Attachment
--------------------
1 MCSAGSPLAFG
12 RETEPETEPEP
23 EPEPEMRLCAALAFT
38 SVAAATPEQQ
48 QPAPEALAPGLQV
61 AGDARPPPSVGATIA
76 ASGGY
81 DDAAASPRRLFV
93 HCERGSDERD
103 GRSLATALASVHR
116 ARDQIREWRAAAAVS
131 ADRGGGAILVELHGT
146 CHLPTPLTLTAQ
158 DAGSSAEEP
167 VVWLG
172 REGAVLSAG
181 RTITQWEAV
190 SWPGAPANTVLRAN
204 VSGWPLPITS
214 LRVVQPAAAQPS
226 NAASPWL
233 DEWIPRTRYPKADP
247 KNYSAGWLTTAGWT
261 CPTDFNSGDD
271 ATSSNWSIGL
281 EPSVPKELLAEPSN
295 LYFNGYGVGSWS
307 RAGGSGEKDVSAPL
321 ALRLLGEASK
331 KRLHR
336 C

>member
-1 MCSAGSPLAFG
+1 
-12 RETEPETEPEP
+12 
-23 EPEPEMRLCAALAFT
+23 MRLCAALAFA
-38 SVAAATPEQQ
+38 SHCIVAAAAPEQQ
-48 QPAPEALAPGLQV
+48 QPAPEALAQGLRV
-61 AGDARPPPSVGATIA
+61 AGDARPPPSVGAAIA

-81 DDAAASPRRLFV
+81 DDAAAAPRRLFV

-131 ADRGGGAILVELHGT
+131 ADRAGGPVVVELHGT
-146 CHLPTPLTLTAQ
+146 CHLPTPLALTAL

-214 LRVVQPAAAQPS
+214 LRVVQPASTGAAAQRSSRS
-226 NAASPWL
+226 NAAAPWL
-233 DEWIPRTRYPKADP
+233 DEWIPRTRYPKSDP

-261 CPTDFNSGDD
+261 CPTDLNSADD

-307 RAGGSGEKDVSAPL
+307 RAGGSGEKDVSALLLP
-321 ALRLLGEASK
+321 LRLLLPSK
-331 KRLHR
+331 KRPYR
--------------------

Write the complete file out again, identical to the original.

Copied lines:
1 MCSAGSPLAFG
12 RETEPETEPEP
23 EPEPEMRLCAALAFT
38 SVAAATPEQQ
48 QPAPEALAPGLQV
61 AGDARPPPSVGATIA
76 ASGGY
81 DDAAASPRRLFV
93 HCERGSDERD
103 GRSLATALASVHR
116 ARDQIREWRAAAAVS
131 ADRGGGAILVELHGT
146 CHLPTPLTLTAQ
158 DAGSSAEEP
167 VVWLG
172 REGAVLSAG
181 RTITQWEAV
190 SWPGAPANTVLRAN
204 VSGWPLPITS
214 LRVVQPAAAQPS
226 NAASPWL
233 DEWIPRTRYPKADP
247 KNYSAGWLTTAGWT
261 CPTDFNSGDD
271 ATSSNWSIGL
281 EPSVPKELLAEPSN
295 LYFNGYGVGSWS
307 RAGGSGEKDVSAPL
321 ALRLLGEASK
331 KRLHR
336 C

>member
-1 MCSAGSPLAFG
+1 
-12 RETEPETEPEP
+12 
-23 EPEPEMRLCAALAFT
+23 MRLCAALAFA
-38 SVAAATPEQQ
+38 SHCIVAAAAPEQQ
-48 QPAPEALAPGLQV
+48 QPAPEALAQGLRV
-61 AGDARPPPSVGATIA
+61 AGDARPPPSVGAAIA

-81 DDAAASPRRLFV
+81 DDAAAAPRRLFV

-131 ADRGGGAILVELHGT
+131 ADRAGGPVVVELHGT
-146 CHLPTPLTLTAQ
+146 CHLPTPLALTAL

-214 LRVVQPAAAQPS
+214 LRVVQPASTGAAAQRSSRS
-226 NAASPWL
+226 NAAAPWL
-233 DEWIPRTRYPKADP
+233 DEWIPRTRYPKSDP

-261 CPTDFNSGDD
+261 CPTDLNSADD

-307 RAGGSGEKDVSAPL
+307 RAGGSGEKDVSALLLP
-321 ALRLLGEASK
+321 LRLLLPSK
-331 KRLHR
+331 KRPYR